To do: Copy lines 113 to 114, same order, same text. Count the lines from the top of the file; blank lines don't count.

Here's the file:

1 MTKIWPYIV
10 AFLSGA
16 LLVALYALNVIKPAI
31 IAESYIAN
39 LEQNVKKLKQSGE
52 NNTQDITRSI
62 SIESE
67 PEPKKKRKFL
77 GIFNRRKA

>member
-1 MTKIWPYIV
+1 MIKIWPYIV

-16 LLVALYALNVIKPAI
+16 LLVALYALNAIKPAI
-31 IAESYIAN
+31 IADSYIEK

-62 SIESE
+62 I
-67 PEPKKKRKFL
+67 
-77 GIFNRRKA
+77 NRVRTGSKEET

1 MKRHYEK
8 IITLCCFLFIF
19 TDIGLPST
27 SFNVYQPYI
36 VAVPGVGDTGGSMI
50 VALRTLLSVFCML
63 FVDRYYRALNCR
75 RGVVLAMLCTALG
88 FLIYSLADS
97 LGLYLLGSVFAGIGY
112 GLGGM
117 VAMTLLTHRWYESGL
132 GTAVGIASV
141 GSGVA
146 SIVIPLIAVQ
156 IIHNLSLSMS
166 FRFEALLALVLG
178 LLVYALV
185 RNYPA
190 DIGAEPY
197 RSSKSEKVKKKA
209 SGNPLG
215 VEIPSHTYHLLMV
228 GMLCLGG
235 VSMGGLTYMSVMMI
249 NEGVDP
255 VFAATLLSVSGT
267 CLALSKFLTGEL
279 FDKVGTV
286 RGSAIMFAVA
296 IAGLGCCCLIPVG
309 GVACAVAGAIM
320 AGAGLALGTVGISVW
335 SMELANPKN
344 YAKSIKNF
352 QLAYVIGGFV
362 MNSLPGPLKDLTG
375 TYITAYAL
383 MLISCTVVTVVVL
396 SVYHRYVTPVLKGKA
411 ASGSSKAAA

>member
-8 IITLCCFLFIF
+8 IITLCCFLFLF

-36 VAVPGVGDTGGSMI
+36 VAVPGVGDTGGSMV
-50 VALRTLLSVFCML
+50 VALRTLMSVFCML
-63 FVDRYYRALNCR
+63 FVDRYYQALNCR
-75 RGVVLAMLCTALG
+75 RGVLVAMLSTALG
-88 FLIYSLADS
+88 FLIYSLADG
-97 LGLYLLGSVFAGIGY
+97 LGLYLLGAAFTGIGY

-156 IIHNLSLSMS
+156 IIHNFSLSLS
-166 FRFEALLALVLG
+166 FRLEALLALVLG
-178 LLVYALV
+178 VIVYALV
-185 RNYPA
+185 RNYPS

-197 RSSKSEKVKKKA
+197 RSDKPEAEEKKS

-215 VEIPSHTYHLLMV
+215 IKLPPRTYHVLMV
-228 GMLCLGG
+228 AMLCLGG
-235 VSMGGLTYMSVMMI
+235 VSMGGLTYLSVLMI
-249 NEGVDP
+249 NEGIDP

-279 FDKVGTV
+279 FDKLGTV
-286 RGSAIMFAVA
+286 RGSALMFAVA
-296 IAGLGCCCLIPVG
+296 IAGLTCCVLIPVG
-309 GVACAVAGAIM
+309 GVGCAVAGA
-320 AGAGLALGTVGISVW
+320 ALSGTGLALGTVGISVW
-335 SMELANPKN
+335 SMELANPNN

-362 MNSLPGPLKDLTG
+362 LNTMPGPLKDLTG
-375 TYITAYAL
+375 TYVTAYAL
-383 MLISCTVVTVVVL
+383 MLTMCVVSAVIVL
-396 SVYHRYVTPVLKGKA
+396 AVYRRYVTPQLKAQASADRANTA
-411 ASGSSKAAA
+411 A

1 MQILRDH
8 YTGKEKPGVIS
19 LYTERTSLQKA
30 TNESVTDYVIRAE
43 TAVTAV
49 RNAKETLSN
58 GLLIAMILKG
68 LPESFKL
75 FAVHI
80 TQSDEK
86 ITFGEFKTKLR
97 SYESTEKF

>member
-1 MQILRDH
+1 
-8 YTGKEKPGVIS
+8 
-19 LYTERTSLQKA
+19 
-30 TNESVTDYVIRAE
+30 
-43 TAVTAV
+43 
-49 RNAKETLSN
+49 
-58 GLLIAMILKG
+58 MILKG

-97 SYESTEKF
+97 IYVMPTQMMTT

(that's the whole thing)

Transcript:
-383 MLISCTVVTVVVL
+383 MLTMCVVSAVIVL